The most remarkable single-subject book to come along in a while...Jacobsen covers oysters in exhaustive detail, but with writing so engaging and sprightly that reading about the briny darlings is almost as compulsive as eating them...this book will improve your oyster eating immeasurably...There may be no more pleasurable food than a raw oyster, there almost certainly is no better guide. Los Angeles Times The ultimate macropedia for oysters. Publishers Weekly (starred review) Whether enjoyed on the half-shell raw -- alive, actually -- or fried, stewed, baked or pickled, the oyster has an appeal that is unique and perfectly captured by food writer Rowan Jacobsen. Wall Street Journal Lively, lucid prose that should suck in even the most squeamish eaters. BN.com"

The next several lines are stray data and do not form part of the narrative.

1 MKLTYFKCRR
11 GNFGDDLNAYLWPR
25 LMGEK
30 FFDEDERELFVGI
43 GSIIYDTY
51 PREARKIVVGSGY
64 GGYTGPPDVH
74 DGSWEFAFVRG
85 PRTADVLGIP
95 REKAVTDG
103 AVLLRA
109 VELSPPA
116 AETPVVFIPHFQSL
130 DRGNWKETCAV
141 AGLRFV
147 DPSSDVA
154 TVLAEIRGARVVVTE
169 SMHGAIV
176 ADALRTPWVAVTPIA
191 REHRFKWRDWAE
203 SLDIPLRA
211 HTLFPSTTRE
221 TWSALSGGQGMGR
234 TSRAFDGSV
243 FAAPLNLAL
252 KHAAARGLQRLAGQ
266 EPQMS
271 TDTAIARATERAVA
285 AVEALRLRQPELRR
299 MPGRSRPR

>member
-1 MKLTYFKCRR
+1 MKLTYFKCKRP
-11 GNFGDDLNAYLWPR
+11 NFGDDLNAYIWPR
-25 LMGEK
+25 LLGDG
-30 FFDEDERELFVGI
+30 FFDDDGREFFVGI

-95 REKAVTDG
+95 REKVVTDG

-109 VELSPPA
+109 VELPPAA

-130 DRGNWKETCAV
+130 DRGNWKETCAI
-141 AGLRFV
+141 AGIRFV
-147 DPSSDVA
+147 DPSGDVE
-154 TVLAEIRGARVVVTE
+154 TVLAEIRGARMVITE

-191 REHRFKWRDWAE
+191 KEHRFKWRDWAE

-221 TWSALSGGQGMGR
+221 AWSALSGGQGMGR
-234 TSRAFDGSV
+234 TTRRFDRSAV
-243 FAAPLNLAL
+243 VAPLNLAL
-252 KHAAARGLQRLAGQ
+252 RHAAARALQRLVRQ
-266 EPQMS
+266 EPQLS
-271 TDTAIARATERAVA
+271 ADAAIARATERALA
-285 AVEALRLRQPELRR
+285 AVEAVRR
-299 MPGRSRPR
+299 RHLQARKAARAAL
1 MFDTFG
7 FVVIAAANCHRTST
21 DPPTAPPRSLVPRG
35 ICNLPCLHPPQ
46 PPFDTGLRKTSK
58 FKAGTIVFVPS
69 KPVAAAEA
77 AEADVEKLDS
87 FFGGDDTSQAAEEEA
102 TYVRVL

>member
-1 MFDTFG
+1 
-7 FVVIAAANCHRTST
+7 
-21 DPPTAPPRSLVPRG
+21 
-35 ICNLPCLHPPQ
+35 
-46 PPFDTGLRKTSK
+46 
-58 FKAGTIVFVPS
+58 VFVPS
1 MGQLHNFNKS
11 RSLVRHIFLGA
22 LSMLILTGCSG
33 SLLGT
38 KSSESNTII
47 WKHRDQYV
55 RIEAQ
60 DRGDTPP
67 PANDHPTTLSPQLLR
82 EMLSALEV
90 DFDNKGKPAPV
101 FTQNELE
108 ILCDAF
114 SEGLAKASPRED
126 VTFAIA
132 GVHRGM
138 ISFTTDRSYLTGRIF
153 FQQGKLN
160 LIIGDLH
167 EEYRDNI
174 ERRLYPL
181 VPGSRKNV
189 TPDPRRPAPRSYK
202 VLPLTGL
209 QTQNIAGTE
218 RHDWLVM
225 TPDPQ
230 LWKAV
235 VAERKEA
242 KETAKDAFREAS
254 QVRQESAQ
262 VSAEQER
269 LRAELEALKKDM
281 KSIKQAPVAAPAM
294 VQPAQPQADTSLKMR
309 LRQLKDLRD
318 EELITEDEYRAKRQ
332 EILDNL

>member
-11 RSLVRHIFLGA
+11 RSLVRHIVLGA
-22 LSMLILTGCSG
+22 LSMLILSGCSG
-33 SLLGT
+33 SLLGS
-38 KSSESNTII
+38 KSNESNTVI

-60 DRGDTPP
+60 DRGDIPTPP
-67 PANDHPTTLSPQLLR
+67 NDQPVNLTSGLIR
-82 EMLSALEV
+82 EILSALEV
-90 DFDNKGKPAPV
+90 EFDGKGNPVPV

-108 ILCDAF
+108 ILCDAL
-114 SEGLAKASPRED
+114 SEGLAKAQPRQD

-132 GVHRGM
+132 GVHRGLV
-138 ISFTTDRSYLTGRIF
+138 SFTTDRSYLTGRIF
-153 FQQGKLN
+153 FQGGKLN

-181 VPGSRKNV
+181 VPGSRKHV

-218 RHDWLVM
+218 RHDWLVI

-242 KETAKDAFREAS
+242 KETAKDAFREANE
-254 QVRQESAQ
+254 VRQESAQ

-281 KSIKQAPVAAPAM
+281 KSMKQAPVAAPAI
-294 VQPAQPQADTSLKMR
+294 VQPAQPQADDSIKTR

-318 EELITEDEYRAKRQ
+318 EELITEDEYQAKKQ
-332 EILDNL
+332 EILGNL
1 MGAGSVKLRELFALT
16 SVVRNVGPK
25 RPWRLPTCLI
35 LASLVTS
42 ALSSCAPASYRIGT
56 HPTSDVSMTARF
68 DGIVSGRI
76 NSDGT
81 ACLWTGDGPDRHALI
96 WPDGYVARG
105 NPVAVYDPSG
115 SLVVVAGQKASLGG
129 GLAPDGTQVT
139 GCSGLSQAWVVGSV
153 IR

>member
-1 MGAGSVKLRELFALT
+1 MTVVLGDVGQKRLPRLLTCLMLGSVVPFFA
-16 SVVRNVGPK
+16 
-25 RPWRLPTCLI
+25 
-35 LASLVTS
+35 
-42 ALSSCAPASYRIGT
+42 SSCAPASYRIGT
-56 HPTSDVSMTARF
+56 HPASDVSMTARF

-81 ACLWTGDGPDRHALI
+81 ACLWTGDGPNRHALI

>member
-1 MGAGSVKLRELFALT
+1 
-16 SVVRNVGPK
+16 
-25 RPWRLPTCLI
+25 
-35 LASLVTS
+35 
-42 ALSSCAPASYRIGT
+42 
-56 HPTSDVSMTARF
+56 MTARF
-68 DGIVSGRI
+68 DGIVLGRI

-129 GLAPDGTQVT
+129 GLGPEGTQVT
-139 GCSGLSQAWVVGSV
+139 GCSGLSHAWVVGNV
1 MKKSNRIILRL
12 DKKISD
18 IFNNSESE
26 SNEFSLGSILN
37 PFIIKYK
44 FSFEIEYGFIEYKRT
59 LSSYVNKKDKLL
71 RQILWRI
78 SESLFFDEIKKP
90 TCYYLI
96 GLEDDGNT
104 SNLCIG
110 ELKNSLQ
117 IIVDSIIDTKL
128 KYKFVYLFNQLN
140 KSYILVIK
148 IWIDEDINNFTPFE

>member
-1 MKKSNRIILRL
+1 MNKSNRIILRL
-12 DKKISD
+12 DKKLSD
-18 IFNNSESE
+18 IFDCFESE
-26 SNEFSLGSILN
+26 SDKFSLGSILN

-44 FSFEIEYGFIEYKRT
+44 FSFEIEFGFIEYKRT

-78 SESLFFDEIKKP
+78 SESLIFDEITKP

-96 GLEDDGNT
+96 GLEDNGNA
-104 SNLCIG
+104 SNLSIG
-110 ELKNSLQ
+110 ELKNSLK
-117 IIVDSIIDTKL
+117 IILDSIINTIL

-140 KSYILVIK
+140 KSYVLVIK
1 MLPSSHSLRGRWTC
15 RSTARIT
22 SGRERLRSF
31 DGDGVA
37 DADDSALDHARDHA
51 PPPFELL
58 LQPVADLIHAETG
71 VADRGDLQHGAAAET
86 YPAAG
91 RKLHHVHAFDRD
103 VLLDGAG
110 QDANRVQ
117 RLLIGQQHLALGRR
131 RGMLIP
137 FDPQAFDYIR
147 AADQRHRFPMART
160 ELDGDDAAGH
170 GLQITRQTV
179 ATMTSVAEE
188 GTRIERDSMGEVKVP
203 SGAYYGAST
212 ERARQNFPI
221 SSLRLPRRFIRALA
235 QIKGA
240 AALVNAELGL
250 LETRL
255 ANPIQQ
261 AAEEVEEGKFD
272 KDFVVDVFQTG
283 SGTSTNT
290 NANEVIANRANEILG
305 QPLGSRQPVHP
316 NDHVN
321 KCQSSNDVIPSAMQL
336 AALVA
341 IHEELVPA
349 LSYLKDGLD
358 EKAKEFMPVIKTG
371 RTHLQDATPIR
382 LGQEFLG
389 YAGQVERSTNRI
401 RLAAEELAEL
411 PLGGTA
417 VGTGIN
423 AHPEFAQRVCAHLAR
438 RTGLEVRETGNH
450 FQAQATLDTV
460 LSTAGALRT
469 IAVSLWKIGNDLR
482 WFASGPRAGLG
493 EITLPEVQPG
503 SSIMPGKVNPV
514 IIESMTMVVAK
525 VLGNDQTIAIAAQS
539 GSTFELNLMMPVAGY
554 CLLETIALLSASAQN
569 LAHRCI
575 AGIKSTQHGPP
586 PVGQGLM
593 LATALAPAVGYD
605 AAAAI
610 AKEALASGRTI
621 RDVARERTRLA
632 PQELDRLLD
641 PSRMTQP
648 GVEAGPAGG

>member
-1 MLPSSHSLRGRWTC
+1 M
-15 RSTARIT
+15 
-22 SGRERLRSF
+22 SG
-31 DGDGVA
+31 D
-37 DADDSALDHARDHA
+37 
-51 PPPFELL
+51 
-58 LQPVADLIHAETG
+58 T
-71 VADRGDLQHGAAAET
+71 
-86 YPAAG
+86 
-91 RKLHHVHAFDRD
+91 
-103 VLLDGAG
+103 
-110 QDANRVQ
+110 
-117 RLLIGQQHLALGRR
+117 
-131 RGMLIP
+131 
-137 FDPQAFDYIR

"The most remarkable single-subject book to come along in a while...Jacobsen covers oysters in exhaustive detail, but with writing so engaging and sprightly that reading about the briny darlings is almost as compulsive as eating them...this book will improve your oyster eating immeasurably...There may be no more pleasurable food than a raw oyster, there almost certainly is no better guide." --Los Angeles Times"The ultimate macropedia for oysters." --Publishers Weekly (starred review)"Whether enjoyed on the half-shell raw -- alive, actually -- or fried, stewed, baked or pickled, the oyster has an appeal that is unique and perfectly captured by food writer Rowan Jacobsen." --Wall Street Journal"Lively, lucid prose that should suck in even the most squeamish eaters." --BN.com